A DETAILED survey of the relationship between antiques dealers and their banks has highlighted a serious breakdown in communication and little inclination on the part of the financial institutions to understand the special nature of the antiques business.
LAPADA, the Association of Art and
Antique Dealers, conducted the survey in advance of their annual
conference in London on February 28, when a panel of specialists
will address the problems raised in the survey. Dealer delegates
will make their own contributions to the debate on the best ways to
get more out of the banks during a recession.
Key findings in the survey include the
• 45% of respondents felt that their
bank did not understand the nature of the antiques business well at
all. A quarter felt that their bank had only a slight
understanding, though a further quarter did think that they
understood the business moderately well. Only six per cent said
their bank had a very good understanding.
• Just under a third of respondents
said that they had been subjected to unreasonable demands for a
loan or overdraft, with only 23% saying they understood how the
bank assessed the value of their stock when establishing credit or
finance ratings. Some dealers said banks accepted their own
valuations of their stock, but many others commented that the banks
did not take stock value seriously as an asset. As many as 58% said
they thought that their assets had been undervalued.
• Perhaps surprisingly, dealers were
fairly evenly split when it came to evaluating their relationship
with their bank manager. Overall nearly 48% were satisfied, while
just over 46% were dissatisfied. Only 7% said they were very
satisfied, but a significant 25% admitted that they were very
• The majority of dealers thought
banking services had deteriorated over the past ten years. Nearly
67% said business support was worse and over 60% said that personal
services were worse.
Perhaps the most revealing section of
the survey asked dealers to suggest improvements to the service
they received. Dealers considered that young (and constantly
changing) teams of 'relationship managers' were no substitute for
old-style bank managers with the experience to assess clients and
make decisions. At worst, 'relationship managers' seemed incapable
of deviating from a set script designed to sell further
A number regretted that current
banking practice seemed not to take notice of past business
As one dealer remarked: "All I would
really ask is: a) an acknowledgement that if I have kept myself for
25 years, it might indicate that I have a rough idea of what I am
doing, and b) … that I have never yet promised anything and not
delivered. I have never gone broke (which is once less often than
There were many calls for banks to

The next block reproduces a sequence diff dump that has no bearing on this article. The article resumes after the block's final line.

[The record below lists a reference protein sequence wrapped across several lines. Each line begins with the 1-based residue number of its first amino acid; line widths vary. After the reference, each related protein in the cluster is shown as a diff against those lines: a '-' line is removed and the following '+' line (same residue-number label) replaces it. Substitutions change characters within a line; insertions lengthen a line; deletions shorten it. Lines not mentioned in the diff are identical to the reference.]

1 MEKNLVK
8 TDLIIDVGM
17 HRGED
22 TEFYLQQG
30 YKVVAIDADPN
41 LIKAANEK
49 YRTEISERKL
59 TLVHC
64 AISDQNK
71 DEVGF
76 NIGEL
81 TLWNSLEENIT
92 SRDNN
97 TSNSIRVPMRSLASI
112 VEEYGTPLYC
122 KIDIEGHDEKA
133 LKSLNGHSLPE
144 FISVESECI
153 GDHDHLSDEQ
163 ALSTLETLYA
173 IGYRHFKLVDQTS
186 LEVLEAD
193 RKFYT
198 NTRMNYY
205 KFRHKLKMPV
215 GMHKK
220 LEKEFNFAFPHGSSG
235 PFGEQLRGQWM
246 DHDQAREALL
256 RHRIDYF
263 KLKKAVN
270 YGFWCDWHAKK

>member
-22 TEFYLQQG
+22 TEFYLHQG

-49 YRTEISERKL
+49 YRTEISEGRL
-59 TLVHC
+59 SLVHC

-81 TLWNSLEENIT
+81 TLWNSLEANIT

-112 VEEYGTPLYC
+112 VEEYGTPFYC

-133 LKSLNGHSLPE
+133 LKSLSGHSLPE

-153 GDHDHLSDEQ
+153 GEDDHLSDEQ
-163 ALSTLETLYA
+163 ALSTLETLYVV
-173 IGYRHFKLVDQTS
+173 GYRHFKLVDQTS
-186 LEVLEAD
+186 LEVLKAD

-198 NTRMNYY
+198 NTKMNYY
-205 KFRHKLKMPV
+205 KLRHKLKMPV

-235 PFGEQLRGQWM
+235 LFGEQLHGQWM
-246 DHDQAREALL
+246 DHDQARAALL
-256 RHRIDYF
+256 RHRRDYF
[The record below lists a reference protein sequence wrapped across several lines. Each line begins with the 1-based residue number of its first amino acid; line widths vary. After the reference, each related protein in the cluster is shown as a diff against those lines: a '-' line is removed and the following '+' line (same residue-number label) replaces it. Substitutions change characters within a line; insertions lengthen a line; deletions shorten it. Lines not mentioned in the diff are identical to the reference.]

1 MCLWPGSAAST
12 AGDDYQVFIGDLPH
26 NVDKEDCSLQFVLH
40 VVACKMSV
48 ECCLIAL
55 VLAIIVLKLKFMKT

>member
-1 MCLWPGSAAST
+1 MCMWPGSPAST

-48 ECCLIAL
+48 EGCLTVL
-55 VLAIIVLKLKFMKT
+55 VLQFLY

take the time to understand the nature of the art and antiques
business, but there were also acknowledgements that dealers were
not the only small businesses having trouble communicating with
their banks. Many self-employed and small high street businesses
face the same problem of being categorised as high risk, it was
One dealer wanted to know how antique
dealers could present themselves and their business in a way that
banks can understand: "Don't forget the average bank manager finds
it difficult to grasp the notion that most of our stock is paid for
before re-sale; hardly Tesco is it! Add to that the fact that a lot
of stock is bought in anticipation of a sale, not for a definite
sale, and the problem for bankers compounds itself.
"There are, however, positives, which
banks would love to hear. A lot of stock is cheaper to buy than at
any time since the early 1970s and interest rates are incredibly
low, therefore enabling the astute dealer to buy a lot more for
less," they reasoned.
This is the approach that the LAPADA
conference will take. The association's chairman Lord Chadlington
will chair a panel of bankers, business advisers and financiers to
explore the way that banks view the trade and how best to present a
good case to them. They will also advise on what to do when things
go wrong and explore other ways of financing a business.
Following feedback from last year's
event, this year's conference will allow more time for
contributions from the delegates themselves, and a second panel
discussion, chaired by Mark Henderson, director of Walpole, the
British Luxury Trade Association, will explore the place of art and
antiques in the luxury marketplace.
After lunch, Lord Chadlington will
chair an open forum debate, inviting participants to draw upon the
skills of ATG editor Ivan Macquisten on the power of PR, silver
dealer Daniel Bexfield on successful viral marketing campaigns, Ron
Archibald, director of the Trade Access Programme at UKTI, on
trading with emerging markets, Carmine Bruno, MD of Online
Galleries, on selling antiques online, and LAPADA chief executive
Sarah Percy-Davis on current trade issues.
LAPADA have made ten places at the
conference available to non-members who want to join in the various
debates. However, those interested are advised to book early as any
LAPADA members who have not already booked will also be able to
take them up.
The conference is held in association
with Antiques Trade Gazette, Cadogan Tate and Besso Limited and
will be held at Goldsmiths' Hall in the City of London. With
participation limited to 80 delegates and a cost of only £55 +VAT
for the day, including a three-course lunch, demand is expected to
be high. Applications should be made as soon as possible to LAPADA
on 020 7823 3511.
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